From a research perspective (I used to work for a psychometrics firm that has been published in the Journal of Applied Psychology), one of the key problems with MB is that it is a forced-choice type result - people have to choose between two results (E or I, etc). There are several problems with this:

                                    1. people might prefer something else
                                    2. it measures preference rather than strength

                                    Despite this, I had the understanding that MB was based on decent (well, decent in those decades ago) research. Larry - do you have references about the problems with it?

                                    This is also far off topic for this group - who wants to take the discussion off-line? Flick me an email and we can continue (I find personality and behavioral testing fascinating!)

                                    Tim

                                    On Fri, May 15, 2009 at 4:34 AM, Jon Kern <jonkern@...> wrote:
                                    Interesting Larry...

                                    I have been subjected to numerous of these...
                                    MB (ENTP)
                                    MB-offshoot that I took with a therapist friend
                                    KT
                                    and a few others...

                                    Oft-times, my own results are a teeter-tottering between two poles. In
                                    one test, the instructor said most people align either in a vertical
                                    column or along the horizontal row -- I was on the diagonal <g>. In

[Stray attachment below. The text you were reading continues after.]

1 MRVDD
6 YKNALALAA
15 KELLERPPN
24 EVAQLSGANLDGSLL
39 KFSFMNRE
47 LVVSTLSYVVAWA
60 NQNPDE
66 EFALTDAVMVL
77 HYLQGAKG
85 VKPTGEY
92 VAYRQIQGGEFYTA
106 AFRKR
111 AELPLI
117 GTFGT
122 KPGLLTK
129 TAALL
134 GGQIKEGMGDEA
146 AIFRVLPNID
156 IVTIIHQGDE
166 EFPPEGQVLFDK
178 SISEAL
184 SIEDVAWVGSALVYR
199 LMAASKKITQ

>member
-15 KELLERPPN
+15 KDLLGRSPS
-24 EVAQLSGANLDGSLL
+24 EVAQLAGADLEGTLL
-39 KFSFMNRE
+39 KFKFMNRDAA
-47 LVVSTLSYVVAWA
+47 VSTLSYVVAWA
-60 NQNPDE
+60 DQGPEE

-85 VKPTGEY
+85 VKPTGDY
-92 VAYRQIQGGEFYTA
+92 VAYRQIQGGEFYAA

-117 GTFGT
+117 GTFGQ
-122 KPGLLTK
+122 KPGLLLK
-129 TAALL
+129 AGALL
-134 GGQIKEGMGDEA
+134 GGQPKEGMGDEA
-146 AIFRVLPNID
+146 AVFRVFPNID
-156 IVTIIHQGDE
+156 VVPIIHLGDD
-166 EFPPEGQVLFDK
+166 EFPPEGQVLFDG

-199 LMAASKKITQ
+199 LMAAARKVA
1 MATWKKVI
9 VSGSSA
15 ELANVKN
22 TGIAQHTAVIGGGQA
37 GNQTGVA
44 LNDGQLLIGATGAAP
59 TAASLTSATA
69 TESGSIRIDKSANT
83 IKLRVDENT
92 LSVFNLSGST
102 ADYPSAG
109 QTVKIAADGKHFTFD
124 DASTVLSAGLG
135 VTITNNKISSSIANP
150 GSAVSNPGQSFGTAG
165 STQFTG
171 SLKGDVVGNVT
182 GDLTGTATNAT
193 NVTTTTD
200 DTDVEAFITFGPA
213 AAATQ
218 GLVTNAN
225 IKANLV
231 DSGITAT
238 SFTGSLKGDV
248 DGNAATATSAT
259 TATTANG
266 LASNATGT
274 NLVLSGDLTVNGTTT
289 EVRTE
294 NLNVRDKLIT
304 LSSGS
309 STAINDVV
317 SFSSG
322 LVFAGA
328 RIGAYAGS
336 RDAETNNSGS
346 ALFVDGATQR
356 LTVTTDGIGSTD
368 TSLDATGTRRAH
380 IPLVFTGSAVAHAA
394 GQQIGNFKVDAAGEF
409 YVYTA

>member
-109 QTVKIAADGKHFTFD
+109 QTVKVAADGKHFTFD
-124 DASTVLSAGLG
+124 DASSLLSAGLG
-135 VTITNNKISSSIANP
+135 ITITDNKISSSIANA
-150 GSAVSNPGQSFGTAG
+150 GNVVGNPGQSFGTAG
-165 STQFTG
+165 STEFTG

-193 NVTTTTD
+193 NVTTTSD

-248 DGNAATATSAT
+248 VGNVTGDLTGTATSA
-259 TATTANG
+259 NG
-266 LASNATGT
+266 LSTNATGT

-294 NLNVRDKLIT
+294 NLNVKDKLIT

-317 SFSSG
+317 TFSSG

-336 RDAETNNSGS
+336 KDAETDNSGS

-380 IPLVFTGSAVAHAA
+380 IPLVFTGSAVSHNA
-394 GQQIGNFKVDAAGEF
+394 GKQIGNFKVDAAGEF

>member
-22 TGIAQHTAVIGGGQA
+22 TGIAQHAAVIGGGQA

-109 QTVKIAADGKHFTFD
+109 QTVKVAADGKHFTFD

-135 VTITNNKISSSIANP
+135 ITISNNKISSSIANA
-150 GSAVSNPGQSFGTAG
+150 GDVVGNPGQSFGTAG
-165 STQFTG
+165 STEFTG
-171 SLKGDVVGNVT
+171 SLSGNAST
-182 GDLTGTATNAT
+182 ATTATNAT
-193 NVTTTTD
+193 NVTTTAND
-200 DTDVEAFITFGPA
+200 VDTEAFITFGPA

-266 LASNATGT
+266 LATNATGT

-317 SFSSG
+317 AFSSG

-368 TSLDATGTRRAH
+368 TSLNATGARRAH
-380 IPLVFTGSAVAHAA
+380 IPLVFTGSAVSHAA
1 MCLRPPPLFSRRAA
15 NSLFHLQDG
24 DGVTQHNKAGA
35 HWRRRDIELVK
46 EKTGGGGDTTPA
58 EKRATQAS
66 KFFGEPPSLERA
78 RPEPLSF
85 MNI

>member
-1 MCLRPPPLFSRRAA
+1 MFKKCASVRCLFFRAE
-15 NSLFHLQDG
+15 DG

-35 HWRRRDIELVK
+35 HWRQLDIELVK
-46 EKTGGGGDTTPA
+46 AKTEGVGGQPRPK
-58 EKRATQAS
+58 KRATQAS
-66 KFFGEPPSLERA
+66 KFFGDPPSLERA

another, I was a strong Quick-Start, yet would take deep dives in being
                                    Data Driven.

                                    I just figured it was because I was weird... but maybe it was more due
                                    to the inability of the systems to fully describe my "type?"
                                    Larry Constantine said the following on 5/13/09 7:19 AM:
                                    >
                                    >
                                    > Tim wrote:
                                    >
                                    > >However, rather than rely on the pop-culture meaning of right/left
                                    > brain being thinking/feeling, I'd prefer to rely on the
                                    > Thinking/Feeling spectrum of the Myers Briggs survey - it's actually
                                    > based on some half-decent research (allbeit 50 odd years old now).<
                                    >
                                    > I don’t mean to be the perpetual rain maker, but, this is just another
                                    > flavor of pop-culture psychobabble. The Myers-Briggs and its related
                                    > Kiersey Temperament Sorter are based on Jungian psychoanalytic theory,
                                    > which, along with Freudian psychoanalytic theory, is taken less and
                                    > less seriously these days. Most of the early personality theories,
                                    > even the ones for which reasonably reliable instruments were
                                    > developed, have largely been supplanted by evidenced-based personality